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Social media and the law

Social media and the law

Social media and the law

In a time of information overload and instant gratification, social media platforms have become an integral part of our everyday lives. They allow us to keep in touch with others, especially those who are geographically remote and stay up-to-date with world news. Despite all the benefits of social media, there is a huge risk of abuse. What you publish on social media may also be used against you in significant ways.

Once something is posted on social media it is considered “published”. As a result, it is subject to the laws applicable to traditional media.


Defamation is defined as the wrongful, intentional publication of words or behaviour concerning another person that has the effect of injuring his or her status, good name or reputation. In order for a statement or social media post, to qualify as fair comment protected by freedom of speech, it must be based on facts clearly proved to be true.

A Facebook user was granted an interdict from a South African court in a legal precedent, preventing a friend from posting about his personal life on the platform. This follows after the friend defamed the user in a Facebook post.

A former husband and his new wife bad-mouthed a woman on Facebook. The woman was awarded R40 000 in damages. Although the former husband didn’t create the posts, he was aware of them and allowed his name to be coupled with that of his new wife, resulting in joint liability.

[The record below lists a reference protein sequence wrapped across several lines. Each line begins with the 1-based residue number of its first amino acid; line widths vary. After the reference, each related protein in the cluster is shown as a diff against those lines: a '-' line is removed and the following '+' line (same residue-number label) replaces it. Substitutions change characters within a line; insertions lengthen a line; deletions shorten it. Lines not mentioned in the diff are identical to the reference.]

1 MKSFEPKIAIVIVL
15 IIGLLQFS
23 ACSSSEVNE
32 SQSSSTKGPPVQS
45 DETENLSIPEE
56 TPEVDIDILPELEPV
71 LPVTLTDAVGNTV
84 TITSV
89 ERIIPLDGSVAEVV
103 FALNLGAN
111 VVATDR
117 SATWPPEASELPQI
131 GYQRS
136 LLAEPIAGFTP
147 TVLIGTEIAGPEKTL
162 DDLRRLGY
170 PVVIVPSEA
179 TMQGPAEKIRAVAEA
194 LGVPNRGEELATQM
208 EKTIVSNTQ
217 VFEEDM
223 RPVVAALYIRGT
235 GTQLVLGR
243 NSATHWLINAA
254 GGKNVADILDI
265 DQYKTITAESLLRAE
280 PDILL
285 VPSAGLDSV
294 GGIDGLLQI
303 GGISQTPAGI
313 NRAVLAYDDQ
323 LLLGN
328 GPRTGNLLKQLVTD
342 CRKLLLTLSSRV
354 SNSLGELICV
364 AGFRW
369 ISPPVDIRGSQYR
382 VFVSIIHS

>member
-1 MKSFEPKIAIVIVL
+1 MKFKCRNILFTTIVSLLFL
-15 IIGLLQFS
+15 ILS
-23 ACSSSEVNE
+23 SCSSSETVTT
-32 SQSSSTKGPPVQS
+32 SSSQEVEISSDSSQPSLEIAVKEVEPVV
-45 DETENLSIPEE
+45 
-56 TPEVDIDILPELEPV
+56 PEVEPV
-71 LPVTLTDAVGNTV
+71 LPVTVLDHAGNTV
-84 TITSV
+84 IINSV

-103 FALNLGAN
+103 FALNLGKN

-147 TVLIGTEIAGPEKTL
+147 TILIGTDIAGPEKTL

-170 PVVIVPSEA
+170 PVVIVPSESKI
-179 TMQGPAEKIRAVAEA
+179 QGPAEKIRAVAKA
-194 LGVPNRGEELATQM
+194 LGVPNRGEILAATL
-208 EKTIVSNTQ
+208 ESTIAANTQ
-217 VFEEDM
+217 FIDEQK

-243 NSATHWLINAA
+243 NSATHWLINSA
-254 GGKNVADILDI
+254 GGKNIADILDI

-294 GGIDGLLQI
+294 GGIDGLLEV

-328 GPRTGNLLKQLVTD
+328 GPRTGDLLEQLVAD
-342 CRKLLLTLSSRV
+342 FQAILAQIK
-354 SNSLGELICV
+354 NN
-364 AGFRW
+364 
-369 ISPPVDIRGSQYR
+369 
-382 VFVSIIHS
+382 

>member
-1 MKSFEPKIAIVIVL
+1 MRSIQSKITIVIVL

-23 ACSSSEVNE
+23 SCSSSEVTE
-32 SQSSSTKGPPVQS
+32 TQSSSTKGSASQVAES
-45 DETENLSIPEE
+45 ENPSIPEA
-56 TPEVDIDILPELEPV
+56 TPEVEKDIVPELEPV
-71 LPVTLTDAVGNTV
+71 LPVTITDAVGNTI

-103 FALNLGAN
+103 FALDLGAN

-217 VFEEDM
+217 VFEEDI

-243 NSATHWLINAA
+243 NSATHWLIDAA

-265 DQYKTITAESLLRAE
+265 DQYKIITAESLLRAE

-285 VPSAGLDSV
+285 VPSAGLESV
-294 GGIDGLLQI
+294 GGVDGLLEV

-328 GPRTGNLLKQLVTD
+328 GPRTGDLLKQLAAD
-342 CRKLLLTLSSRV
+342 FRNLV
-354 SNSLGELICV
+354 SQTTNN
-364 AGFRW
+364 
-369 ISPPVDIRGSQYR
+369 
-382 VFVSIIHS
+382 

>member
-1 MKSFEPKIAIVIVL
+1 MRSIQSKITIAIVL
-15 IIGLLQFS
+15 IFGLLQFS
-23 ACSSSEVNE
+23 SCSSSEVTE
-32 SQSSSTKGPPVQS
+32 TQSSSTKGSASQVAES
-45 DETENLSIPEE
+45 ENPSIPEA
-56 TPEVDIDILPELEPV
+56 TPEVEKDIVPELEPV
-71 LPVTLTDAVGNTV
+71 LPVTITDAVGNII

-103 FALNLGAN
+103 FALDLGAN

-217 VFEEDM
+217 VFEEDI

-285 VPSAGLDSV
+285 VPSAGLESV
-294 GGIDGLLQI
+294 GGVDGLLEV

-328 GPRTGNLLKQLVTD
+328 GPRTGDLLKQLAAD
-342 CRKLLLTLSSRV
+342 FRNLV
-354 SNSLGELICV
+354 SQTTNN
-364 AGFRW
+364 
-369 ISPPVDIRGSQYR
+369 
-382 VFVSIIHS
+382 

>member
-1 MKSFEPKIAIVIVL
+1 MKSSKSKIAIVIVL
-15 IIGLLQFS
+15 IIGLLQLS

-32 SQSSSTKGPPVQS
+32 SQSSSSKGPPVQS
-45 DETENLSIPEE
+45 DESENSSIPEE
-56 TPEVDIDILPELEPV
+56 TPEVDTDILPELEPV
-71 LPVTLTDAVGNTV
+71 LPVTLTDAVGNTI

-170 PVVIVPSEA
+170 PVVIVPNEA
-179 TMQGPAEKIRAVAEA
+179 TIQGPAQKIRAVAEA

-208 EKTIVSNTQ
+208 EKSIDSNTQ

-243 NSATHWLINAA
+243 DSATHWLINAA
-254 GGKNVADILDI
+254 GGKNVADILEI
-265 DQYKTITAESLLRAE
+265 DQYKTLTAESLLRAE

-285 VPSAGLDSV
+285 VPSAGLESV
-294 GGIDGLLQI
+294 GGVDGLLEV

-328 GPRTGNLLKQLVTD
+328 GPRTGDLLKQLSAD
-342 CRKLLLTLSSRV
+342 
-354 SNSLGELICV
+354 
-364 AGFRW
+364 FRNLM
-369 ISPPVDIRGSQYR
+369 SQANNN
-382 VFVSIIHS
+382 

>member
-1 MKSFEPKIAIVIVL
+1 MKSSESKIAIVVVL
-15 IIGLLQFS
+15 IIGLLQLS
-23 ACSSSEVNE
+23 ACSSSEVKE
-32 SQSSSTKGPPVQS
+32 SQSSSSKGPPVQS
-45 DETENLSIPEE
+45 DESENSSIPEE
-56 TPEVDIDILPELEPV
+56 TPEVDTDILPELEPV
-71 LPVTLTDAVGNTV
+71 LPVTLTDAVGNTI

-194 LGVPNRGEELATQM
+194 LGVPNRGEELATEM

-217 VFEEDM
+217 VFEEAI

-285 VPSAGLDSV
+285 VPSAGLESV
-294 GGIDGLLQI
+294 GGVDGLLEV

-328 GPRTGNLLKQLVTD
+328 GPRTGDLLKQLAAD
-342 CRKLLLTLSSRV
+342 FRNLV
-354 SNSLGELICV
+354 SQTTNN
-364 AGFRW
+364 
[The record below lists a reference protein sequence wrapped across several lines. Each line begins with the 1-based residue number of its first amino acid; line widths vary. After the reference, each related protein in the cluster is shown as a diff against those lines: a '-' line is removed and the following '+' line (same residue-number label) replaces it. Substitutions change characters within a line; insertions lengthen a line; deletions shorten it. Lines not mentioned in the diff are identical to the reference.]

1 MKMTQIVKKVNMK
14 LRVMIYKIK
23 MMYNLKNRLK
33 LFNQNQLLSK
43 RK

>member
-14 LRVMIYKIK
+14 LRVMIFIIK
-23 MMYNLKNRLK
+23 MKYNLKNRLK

The Commission for Conciliation, Mediation and Arbitration (CCMA) has had to rule on matters where employees post scandalous or damaging information relating to their employers.

Judgements over the years have concluded the following:

  • a person doesn’t need to be the original poster of the defamatory content to be held liable – sharing or repeating the content is enough to constitute defamation;
  • a person is equally liable for another person’s posts if they know they have been tagged in the other person’s post and allows their name to be connected to the post;
  • despite each comment or post appearing individually may seem harmless, a series of comments or posts published via social media may have a defamatory meaning when read together; and
  • posting an apology on the same social media where a defamatory statement was made may mitigate the damage to a person’s dignity and reputation.

Beware: if you share, like or retweet defamatory comments posted by others you may be held liable.

Hate speech

Any speech, gesture or conduct, writing, or display that is prohibited because it could incite violence or prejudicial action against a protected individual or group is considered hate speech. A protected individual or a protected group by law could be based on disability, ethnicity, gender, nationality, religion, race, sexual orientation, or other characteristics.

Freedom of expression is a constitutional right but not an absolute right. If what you publish on social media platforms negatively impacts the rights of others, you are likely to face serious consequences.


There has been a sharp increase in disciplinary action and dismissal for social media conduct over several years. The Commission for Conciliation, Mediation and Arbitration (CCMA) has dealt with cases where the dismissal was found to be fair based on the evidence taken from the social media sites.

Some of the grounds for dismissals included:

  • derogatory Facebook status updates
  • employees criticising management,
  • employees criticising the employer,
  • employees using social media to share internal matters of the business to former employees

The advice you need

If you need to know about your rights when it comes to social media and the law, get in touch with Dreyer Engelbrecht Attorneys INC.

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